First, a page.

Our analysis shows Pradaxa (dabigatran) to have high Clinical Innovation over warfarin as the previous SOC for preventing stroke in patients with atrial fibrillation (AF). The “Drivers of Improvement” graphic below summarizes the results of our analysis:
Warfarin’s total unmet need score in AF is 1.23, the yellow bar on the left side of the graphic
Dabigatran’s unmet need score is 1.04, the yellow bar on the right side of the graphic
Dabigatran’s Clinical Innovation, or percent reduction in medical need, is 15.9%: Patients treated with dabigatran have substantially lower unmet need than patients treated with warfarin
This graphic also illustrates dabigatran’s advantages and disadvantages compared with the SOC:
An overwhelming efficacy advantage (fewer patients experiencing stroke/systemic embolism)
A small advantage in safety/side effects (less monitoring required and fewer drug-drug interactions)
A slight disadvantage in dosing (BID vs. QD)
Dabigatran’s higher cost diminishes its innovation score, but its net Clinical Innovation of nearly 16% is still high compared with historical norms. As our model predicts, dabigatran has performed well in the AF market since its launch in late 2010.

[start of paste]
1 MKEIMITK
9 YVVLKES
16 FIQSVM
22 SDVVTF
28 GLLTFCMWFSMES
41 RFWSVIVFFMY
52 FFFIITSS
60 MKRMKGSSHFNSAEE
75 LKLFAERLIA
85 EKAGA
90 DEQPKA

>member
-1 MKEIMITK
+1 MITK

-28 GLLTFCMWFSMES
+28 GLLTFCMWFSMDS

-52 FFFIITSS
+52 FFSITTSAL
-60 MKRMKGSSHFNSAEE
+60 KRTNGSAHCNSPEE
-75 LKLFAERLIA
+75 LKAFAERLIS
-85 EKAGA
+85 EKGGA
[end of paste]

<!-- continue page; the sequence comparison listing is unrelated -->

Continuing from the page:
Following dabigatran’s launch, several other competitors entered the AF market. Rivaroxiban (Xarelto) was approved for this indication about a year after dabigatran, with similar Clinical Innovation relative to warfarin (with somewhat different strengths and weaknesses to those of dabigatran). Rivaroxiban has also competed effectively in this population. In early 2013, apixaban (Eliquis) was also approved, and again it has a similar level of Clinical Innovation compared with warfarin.
All three of these drugs offer substantial improvement over warfarin, and we expect that they will, collectively, dominate this market. However, we do not expect apixaban to achieve as high a patient share, due to its later market entry. For instance, if dabigatran is considered as the new SOC, then apixaban has minimal Clinical Innovation.